Mice versus Rats
An adult ball python will grow large enough that one adult mouse will not be a sufficient meal. Keeping this in mind, you should begin your ball python feeding on rats, which grow to be much larger than mice. This way, you won’t have to struggle with switching your ball python from eating mice onto eating rats. Some ball pythons take a while to switch over, and some may refuse to switch over at all. So it is recommended that you begin feeding your ball python rats from early on. If you stick to mice, you may end up feeding your adult ball python 3 or even 4 mice per feeding, whereas 1 rat could suffice. The cost of several mice might be more than one rat, so you should keep in mind what makes the most sense financially too.
Where to Buy Rats
You can usually buy live and/or frozen rats at your local pet store, at a reptile expo/show, or online. There are many online companies that are dedicated to shipping frozen rats overnight to your door (depending on where you live, shipping might be expensive). Ask your friends who have snakes where they get their rats, they might be able to point you in the right direction too.
Ball pythons can easily eat prey that is roughly 1.5 times the size of the largest part of their bodies (their girth). They’re heads look small and it may seem like the rat you’re offering is too big- but you’d be surprised to learn how much their jaws can stretch when they’re eating!
There’s a lot of “lingo” when it comes to the prey you’ll have to feed your ball python. Vendors will refer to the size of the rat depending on their age. Newborn rats are called “pinkies”, then “fuzzies,” “hoppers,”…and then adult sizes can be “XLarge,” “XXLarge,” you get the idea. Different companies may refer to the different stages by different names.
You can also figure out what size your ball python needs to eat is by knowing the weight of your ball python, and the weight of the rat. Your snake can eat a rat that is 10-15% of its body weight.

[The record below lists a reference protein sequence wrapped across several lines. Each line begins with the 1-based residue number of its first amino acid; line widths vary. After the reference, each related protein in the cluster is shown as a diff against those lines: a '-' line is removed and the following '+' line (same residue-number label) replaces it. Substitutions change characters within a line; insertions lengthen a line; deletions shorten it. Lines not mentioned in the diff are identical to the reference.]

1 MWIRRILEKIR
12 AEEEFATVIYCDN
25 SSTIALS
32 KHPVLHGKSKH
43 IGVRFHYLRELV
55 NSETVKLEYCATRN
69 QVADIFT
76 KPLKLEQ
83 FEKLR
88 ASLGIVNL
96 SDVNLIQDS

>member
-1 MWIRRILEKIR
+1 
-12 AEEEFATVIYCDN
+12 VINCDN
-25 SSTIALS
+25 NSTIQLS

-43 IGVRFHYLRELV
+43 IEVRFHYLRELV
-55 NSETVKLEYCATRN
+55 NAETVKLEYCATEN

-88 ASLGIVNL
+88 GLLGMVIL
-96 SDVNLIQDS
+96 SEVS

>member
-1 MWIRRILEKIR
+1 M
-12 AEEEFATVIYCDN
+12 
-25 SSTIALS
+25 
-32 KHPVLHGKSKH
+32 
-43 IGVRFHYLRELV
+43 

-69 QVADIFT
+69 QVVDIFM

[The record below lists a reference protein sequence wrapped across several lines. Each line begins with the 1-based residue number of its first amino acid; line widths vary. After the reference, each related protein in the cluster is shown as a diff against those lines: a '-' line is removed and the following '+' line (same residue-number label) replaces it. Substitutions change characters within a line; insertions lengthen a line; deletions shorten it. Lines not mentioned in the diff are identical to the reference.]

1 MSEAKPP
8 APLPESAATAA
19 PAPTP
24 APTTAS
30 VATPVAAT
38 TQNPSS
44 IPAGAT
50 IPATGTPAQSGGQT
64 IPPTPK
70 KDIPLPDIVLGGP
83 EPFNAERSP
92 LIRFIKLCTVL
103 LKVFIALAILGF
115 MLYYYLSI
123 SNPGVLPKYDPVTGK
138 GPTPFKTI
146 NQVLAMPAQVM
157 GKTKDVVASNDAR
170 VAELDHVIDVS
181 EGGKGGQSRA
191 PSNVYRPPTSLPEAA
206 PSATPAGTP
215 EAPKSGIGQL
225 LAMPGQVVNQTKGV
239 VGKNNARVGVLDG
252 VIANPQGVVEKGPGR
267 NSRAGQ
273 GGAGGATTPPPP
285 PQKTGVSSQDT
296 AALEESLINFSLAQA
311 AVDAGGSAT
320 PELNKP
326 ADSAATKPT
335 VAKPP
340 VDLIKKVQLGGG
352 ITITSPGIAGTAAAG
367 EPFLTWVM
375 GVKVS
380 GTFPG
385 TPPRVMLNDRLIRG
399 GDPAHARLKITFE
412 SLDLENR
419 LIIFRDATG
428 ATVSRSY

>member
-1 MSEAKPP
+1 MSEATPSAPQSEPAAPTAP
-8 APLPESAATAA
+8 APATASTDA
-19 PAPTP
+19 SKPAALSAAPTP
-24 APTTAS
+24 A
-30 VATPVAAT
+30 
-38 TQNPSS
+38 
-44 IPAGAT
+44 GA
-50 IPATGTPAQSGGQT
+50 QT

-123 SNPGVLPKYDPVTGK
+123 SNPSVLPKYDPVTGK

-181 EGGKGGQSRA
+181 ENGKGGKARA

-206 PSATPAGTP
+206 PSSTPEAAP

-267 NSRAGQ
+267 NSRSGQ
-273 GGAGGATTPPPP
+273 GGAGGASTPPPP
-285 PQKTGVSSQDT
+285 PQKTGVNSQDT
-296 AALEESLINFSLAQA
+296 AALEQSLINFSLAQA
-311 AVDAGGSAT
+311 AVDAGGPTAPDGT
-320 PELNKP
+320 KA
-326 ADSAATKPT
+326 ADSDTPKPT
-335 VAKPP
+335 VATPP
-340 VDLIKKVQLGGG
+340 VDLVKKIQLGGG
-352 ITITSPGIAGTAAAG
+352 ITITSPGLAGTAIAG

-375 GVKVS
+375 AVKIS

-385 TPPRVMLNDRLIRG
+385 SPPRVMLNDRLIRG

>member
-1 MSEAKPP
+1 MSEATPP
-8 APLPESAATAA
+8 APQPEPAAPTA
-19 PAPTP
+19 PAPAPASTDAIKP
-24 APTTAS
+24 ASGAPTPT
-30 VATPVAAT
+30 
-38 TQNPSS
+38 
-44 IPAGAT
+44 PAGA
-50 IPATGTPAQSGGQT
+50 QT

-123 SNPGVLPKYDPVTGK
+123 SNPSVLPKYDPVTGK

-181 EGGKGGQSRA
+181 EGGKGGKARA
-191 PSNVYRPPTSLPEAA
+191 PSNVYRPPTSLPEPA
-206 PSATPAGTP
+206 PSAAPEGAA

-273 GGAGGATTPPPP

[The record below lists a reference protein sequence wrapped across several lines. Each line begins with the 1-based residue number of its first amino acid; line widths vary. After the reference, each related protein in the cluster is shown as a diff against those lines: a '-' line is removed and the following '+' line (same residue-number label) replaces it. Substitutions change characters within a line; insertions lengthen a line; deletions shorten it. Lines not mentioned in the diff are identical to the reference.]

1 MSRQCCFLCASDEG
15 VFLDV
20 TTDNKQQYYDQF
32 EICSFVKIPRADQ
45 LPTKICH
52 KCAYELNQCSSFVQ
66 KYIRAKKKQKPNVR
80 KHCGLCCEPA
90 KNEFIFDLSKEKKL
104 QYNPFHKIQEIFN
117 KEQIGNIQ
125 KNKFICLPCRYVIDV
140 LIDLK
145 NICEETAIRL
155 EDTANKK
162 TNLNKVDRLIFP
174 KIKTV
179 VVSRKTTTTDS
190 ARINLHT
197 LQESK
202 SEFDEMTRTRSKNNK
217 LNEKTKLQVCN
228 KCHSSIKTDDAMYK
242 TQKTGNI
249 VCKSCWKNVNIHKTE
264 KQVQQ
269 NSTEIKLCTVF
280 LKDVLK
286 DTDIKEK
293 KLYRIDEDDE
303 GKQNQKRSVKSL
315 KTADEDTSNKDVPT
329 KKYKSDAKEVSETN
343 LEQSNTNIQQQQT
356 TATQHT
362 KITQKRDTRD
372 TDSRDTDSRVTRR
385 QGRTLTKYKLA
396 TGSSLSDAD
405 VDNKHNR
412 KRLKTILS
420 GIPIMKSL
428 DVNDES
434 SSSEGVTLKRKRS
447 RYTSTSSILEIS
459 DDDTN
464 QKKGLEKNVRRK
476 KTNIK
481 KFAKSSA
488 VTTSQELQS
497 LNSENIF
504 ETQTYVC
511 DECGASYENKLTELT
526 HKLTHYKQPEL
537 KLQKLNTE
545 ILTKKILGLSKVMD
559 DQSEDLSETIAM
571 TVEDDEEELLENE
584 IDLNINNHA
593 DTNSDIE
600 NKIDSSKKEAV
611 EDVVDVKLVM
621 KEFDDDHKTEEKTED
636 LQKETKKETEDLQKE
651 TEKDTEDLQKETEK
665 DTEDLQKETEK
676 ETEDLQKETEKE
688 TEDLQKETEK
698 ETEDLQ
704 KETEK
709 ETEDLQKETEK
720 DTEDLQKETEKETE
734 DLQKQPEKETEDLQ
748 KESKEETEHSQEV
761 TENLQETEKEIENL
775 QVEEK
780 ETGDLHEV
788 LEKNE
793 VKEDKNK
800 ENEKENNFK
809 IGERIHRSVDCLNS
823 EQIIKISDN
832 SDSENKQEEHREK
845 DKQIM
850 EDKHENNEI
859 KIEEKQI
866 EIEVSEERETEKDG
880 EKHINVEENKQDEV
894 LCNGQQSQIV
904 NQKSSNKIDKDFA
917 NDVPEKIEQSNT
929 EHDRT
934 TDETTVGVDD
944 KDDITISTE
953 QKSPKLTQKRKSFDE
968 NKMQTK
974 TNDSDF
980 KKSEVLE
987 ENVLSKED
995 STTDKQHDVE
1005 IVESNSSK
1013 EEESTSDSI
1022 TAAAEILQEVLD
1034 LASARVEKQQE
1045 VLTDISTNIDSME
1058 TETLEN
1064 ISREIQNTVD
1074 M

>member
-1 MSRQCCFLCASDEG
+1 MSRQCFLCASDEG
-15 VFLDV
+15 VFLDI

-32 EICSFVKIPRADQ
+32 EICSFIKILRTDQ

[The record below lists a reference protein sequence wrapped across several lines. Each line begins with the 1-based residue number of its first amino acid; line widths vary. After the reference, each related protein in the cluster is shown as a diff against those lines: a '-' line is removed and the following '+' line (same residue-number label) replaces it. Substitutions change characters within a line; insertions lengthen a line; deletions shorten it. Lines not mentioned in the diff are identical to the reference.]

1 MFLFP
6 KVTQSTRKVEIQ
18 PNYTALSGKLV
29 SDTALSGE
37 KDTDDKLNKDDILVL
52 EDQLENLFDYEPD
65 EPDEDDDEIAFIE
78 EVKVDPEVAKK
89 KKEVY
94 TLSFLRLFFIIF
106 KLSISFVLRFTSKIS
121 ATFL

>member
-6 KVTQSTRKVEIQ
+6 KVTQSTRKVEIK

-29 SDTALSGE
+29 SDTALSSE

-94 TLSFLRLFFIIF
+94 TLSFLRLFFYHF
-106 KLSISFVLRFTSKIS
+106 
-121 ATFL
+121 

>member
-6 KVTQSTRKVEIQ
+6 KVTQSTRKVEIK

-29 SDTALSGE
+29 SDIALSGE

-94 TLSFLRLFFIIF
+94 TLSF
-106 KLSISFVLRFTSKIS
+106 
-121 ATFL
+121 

Baby ball pythons and juveniles up until the age of about 3 year can eat every 7-10 days. Adult ball pythons (age 3 years and up) can eat every 10-14 days.
Feeding In or Out of the Enclosure
Whether you decide to feed your ball python in or out of the enclosure is up to you. There is a myth that if you feed your snake inside his/her enclosure, they will begin to associate their cage with feeding time and will be more likely to bite you. This is not true! The same logic can be applied if you’re feeding your snake outside the enclosure: they will begin to associate being taken out of their enclosure with feeding time and will be more likely to bite you. Neither scenarios are true. So long as your hand doesn’t smell like rat, your ball python won’t associate your hand with food.
One reason to feed inside the enclosure is that it will reduce stress. Moving your snake out of the enclosure can be stressful and can cause your snake to refuse to eat. One reason to feed outside the enclosure is if you’re scared of your snake ingesting large amounts of substrate during feeding time. However, you should only feed outside the enclosure if your ball python is willing to eat there; If your snake refuses to eat outside the enclosure, you should shift to feeding inside it.
The best way to feed your ball python, however, is to feed inside the enclosure every time. You can offer the rat on a plate that you put inside the enclosure so that your snake won’t accidentally eat large amounts of substrate during the feeding process.
Important: If you are feeding outside the enclosure in a separate container, you’ll want to take extra care when returning your snake to the enclosure after feeding. They will have a full stomach and you don’t want to cause your snake to regurgitate its meal. Moving your snake immediately after its eaten will also put you at risk for a bite since your snake will still be in feeding mode.
Live Versus Frozen / Thawed
Live: Some people feel that feeding their snake a live rat is the more natural way to feed their snake. This couldn’t be further from the truth. A natural feeding in the wild would require the ball python to actually hunt and find the rat, and the rat would have ample time and space to make an escape. In feeding your ball python in your home, the rat will be placed in a small space for your ball python to easily find it, and the rat will have little to no chance of escape. Feeding live rats to your ball python includes some risk: the rat can easily scratch or bite your snake and cause serious harm to it. Live feeding must be supervised at all times. Do NOT leave your snake alone in its enclosure/feeding container alone with the rat; Unsupervised, the rat can severely harm or even kill your ball python.